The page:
All six finalists were awarded prizes. First prize was, of course, to be batboy for one year. Second prize was a season ticket to all games plus an autographed baseball and bat. The third winner received a ticket to the opening game, a hat, a ball and an autographed picture of the 1953 Cardinals. Fourth, fifth and six accolades consisted of an opening day ticket, an autographed baseball and a picture of the 1953 Cardinals. 

Thanks to several of my readers who correctly identified the winner of the batboy contest as Joe Ward Booth.

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On Sept. 17, 1890, a Memphis journalist, known only as Mr. J and who was a cousin of Johnson City's mayor, Ike T. Jobe, took a train ride to our city, first on the Memphis and Charleston Railroad and then over the East Tennessee, Virginia and Georgia Railroad. 

The writer noted that until a year or so prior, the area was unworthy to be called a city because it was nothing more than a railroad station with a few diminutive stores and residences scattered about. Nevertheless, older inhabitants always had an abiding faith that something much better was in store for them. 

In about 1888, the town began to take on a new image. Northern capital began finding its way to our area. As a result, new railroad lines were surveyed and constructed; manufacturing facilities were built in record number; and the surrounding hills and mountains disgorged its hidden treasures of iron and coal.

Almost overnight, Johnson City's modest village became a municipality of about 5,000 inhabitants. A 125-ton capacity blast furnace was among the substantial improvements of the newly formed Carnegie Land and Impartment Company.

Suburban lands were summarily subdivided into town lots, streets graded and scores of new residences and businesses houses constructed. One of the most beautiful one was a $100,000 lodge named Carnegie Hotel after the famed industrialist. The city acquired the distinction of being the seat of the largest tannery (The Horton and Yokum Co.) in the United States.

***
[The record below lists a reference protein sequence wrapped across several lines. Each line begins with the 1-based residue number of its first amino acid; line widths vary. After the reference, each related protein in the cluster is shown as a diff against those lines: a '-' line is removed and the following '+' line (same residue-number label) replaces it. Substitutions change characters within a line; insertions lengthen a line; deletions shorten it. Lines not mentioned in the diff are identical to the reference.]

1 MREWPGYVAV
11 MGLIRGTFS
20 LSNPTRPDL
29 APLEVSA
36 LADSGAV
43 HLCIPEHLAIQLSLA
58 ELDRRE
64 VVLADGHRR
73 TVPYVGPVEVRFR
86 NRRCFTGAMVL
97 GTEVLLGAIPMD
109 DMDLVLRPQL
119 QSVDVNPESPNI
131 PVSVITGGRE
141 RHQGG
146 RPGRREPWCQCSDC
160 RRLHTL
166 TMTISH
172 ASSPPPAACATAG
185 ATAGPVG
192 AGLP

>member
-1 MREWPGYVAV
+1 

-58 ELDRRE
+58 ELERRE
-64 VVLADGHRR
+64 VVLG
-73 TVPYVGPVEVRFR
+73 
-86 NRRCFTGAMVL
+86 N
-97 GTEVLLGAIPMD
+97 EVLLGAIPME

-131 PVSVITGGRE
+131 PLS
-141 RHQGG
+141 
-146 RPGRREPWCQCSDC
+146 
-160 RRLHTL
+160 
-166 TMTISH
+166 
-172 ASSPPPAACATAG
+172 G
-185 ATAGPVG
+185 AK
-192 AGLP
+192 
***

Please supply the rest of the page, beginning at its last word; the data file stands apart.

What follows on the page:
The Comet Newspaper Advertises Jobe's Livery Stable on E. Main Street

Upon arrival at Johnson City, the journalist became the guest of Ike T. Jobe, who, that same week, took him on an excursion over the narrow gauge East Tennessee and Western North Carolina Railroad that spanned a distance of 32 miles to Elk Park, N.C., just over the Tennessee line. As the train made its serpentine journey across the wild and rugged mountains, the vehicle passed through five tunnels in just four miles. The journalist described the area as being “a most beautiful and picturesque mountain region.” 

Mr. J visited Elk Park, a small town built up in the mountains, having an elevation of 3,250 feet above sea level with climate rarely exceeding 80 degrees Fahrenheit. The reporter was informed that only a few mile away was the celebrated Roan Mountain, renowned for being the highest elevation for many miles around. From its cloud-capped pinnacle could be seen portions of five States.

Two miles east of Elk Park, Mr. J. encountered the mining village of Cranberry, where the finest iron ore to be found in the country was obtained in copious quantities. The blast furnace and the mines furnished abundant employment to many workers. He described it as a very busy and prosperous community.

During Jobe's cousin's abbreviated stay at Elk Park, he was the guest of another cousin, Mrs. Hattie Taylor and her husband, Nat W., brother to the Honorable Robert L, Taylor, Governor of Tennessee, described as “a most amiable gentleman.” 

After departing, the train made a stop at Elizabethton. This town, the county seat of Carter county, was a small place but, according to the reporter, delightfully situated. Surrounded on all sides by lofty hills, the town was built at the convergence of the Doe and Watauga rivers.

Mr. Jobe explained to his relative that “Watauga” was an Indian name, signifying “beautiful river.” No one who viewed it and the lovely valley which stretched away to the west of Elizabethton, could refrain from agreeing with Landon Carter Haynes when he succinctly said, “It is beautiful indeed.” When viewed from one of the lofty hilltops nearby, it became a scene perfect for both artist and poet.

Ike explained to his cousin that nearby lived an uncle, Dr. A. Jobe, whom he had not seen since his boyhood days. He resided there for many years and played a conspicuous role in the history of East Tennessee.